I am someone who does not do well in a heavy pimping environment, not because I do not know the information, but often because I get very flustered in front of a crowd of upper levels. So someone, like yourself, would look at my pimping performance and say that I have a "pitiful fund of knowledge." However, my upper level, [at least on my last rotation,] was also kind enough to allow me to shine in other ways. I do rather well on One-on-one pimp sessions instead of ones in a group, so I showed my knowledge there and also, where it really counts-- in DOING stuff in the OR [it was a surgery rotation.] He respected that while I may not know the exact mechanism of action of a particular drug ON THE SPOT, that I was willing to look it up, pull an article on it and apply it use to my patients; also, while the book stuff comes a little harder to me, the day to day necessary skills were second nature to me: tying knots, op notes, taking care of paperwork, etc.

    In addition, I like to think I got along exceptionally well with my upper levels - [and yes, i would consider myself good looking-- so what??] I definitely think that my sense of humor and ability to talk to them as if they were my friends helped me a LOT. That is not schmoozing to me-- that is being NORMAL and is indicative of who I am-- someone that likes to interact with people.

    And these things are what *really* matter-- because I have learned something that I won't forget now [by getting the pimp question wrong] AND we were able to get through the day while laughing. And he respected me more for that I think and for the fact that I really wanted to learn.

    As for the good looking girls comment-- 1) they will get their payback on OB/GYN & you will likely get preferential treatment because you have a penis. It all evens out in the end-- I was treated like shi* on OB/GYN and I have no doubt it is because a) I am a woman. b) I am reasonably good looking and take pride in my appearance.

    2) Don't hate us because we're beautiful AND have a great sense of humor. :D
     
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  16. daisygirl

    daisygirl woof
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    Praying4md-

    Great post :) . I miss your posts in the everyone forum :( That forum isn't what it used to be :(
     
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  17. praying4MD

    praying4MD 2K Member
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    Aww, thanks daisygirl. Good to see you around too. :) How's life been treatin' ya? I know about that Everyone forum-- I've lurked a little here and there and it has gotten pretty out of hand and rather immature I think. Not like the good ol' days at all. But thanks for the sweet compliment anyway. :) Take care.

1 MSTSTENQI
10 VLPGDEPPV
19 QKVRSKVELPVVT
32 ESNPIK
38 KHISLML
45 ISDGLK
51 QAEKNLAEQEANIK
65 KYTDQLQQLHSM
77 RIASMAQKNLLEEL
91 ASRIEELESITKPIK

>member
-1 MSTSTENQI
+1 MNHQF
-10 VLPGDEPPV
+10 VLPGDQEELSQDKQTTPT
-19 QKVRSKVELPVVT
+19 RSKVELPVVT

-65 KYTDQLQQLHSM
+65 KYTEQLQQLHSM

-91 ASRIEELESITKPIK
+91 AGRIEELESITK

18. StupidRoo

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    I realize this is a dead thread, but I would like to provide an update to avoid misinformation. Things may have changed over the years. Research has been done and 25% is not a lot. In fact, it may be a bit below average. A top 10 program in my area apparently awards 60% honors. Now that is ridiculous, but it is reality. My program gives about 25%, so I felt the need to investigate the issue because I felt like it has still been relatively tricky to honor a rotation though I have managed to get about half H half NH. I think it is a disservice to students to offer a system with no gradient. There should always be an intermediate grade to show that you performed above average even if it wasn't at the honors level. Here is a link if you are interested. http://skepticalscalpel.blogspot.com/2012/10/medical-school-grading-and-t-ball.html?m=1

    I will add that it certainly sucks when people who nearly fail the shelf get honors when you do well on the shelf and get near honors. I learned that in certain rotations, stating that you were going into the field would result in a perfect eval even if you were average. I never did this, but it was definitely a technique employed by classmates. Graded standardized encounters would be the best way to eliminate this subjectivity, but it seems like they are underutilized in medical schools in general. Just my thoughts.
     
  19. Psai

    Psai Snitches get zero vicryl
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    stop bumping threads because you're mad about not getting honors

    graded standardized encounters are the worst thing to happen to medical education since the flexner report
     
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  20. Tired

    Tired Fading away
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    #20 Tired, Apr 26, 2015
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  21. Jabbed

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    Ya, ****ing Flexner. Taking all the snake oils out of our pre-clinical lectures since 1910.
     
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  22. Tired

    Tired Fading away
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    #22 Tired, Apr 26, 2015
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  23. Jabbed

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    I think Flexner specifically referred to alternative medicine as "charlatanism" in his report.
     
  24. username456789

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  25. username456789